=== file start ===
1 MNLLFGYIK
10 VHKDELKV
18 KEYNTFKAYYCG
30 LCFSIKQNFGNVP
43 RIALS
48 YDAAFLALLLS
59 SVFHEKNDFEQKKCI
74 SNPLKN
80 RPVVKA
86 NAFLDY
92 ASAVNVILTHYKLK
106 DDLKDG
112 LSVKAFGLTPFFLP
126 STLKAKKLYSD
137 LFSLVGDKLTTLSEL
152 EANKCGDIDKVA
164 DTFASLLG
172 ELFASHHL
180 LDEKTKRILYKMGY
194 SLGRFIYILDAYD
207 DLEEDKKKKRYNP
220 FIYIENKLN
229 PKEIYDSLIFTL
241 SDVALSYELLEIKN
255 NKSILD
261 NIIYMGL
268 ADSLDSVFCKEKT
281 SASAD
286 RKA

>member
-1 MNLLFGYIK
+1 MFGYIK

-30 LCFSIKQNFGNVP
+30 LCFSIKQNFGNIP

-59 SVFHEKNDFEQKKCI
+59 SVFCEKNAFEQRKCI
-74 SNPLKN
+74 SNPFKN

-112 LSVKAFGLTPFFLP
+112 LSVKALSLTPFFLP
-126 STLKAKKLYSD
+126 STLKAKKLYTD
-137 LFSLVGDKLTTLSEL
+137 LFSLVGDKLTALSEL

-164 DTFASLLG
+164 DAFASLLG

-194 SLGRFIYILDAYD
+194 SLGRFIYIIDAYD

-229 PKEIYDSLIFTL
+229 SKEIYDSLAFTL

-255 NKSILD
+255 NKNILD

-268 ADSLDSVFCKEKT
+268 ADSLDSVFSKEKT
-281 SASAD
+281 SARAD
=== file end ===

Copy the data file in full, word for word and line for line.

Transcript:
1 MNLLFGYIK
10 VHKDELKV
18 KEYNTFKAYYCG
30 LCFSIKQNFGNVP
43 RIALS
48 YDAAFLALLLS
59 SVFHEKNDFEQKKCI
74 SNPLKN
80 RPVVKA
86 NAFLDY
92 ASAVNVILTHYKLK
106 DDLKDG
112 LSVKAFGLTPFFLP
126 STLKAKKLYSD
137 LFSLVGDKLTTLSEL
152 EANKCGDIDKVA
164 DTFASLLG
172 ELFASHHL
180 LDEKTKRILYKMGY
194 SLGRFIYILDAYD
207 DLEEDKKKKRYNP
220 FIYIENKLN
229 PKEIYDSLIFTL
241 SDVALSYELLEIKN
255 NKSILD
261 NIIYMGL
268 ADSLDSVFCKEKT
281 SASAD
286 RKA

>member
-1 MNLLFGYIK
+1 MFGYIK

-30 LCFSIKQNFGNVP
+30 LCFSIKQNFGNIP

-59 SVFHEKNDFEQKKCI
+59 SVFCEKNAFEQRKCI
-74 SNPLKN
+74 SNPFKN

-112 LSVKAFGLTPFFLP
+112 LSVKALSLTPFFLP
-126 STLKAKKLYSD
+126 STLKAKKLYTD
-137 LFSLVGDKLTTLSEL
+137 LFSLVGDKLTALSEL

-164 DTFASLLG
+164 DAFASLLG

-194 SLGRFIYILDAYD
+194 SLGRFIYIIDAYD

-229 PKEIYDSLIFTL
+229 SKEIYDSLAFTL

-255 NKSILD
+255 NKNILD

-268 ADSLDSVFCKEKT
+268 ADSLDSVFSKEKT
-281 SASAD
+281 SARAD